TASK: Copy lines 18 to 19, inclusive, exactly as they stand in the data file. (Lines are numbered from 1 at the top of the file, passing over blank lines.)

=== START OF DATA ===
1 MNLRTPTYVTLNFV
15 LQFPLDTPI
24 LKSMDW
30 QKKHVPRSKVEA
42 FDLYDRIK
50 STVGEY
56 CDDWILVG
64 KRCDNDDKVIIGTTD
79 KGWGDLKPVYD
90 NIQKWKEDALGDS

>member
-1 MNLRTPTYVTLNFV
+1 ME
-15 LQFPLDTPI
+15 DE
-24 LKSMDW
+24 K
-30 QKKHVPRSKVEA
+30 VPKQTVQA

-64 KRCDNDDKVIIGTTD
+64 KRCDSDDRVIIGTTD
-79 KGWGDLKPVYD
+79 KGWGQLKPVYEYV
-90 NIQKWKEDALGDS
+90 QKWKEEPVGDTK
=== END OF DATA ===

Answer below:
-30 QKKHVPRSKVEA
+30 VPKQTVQA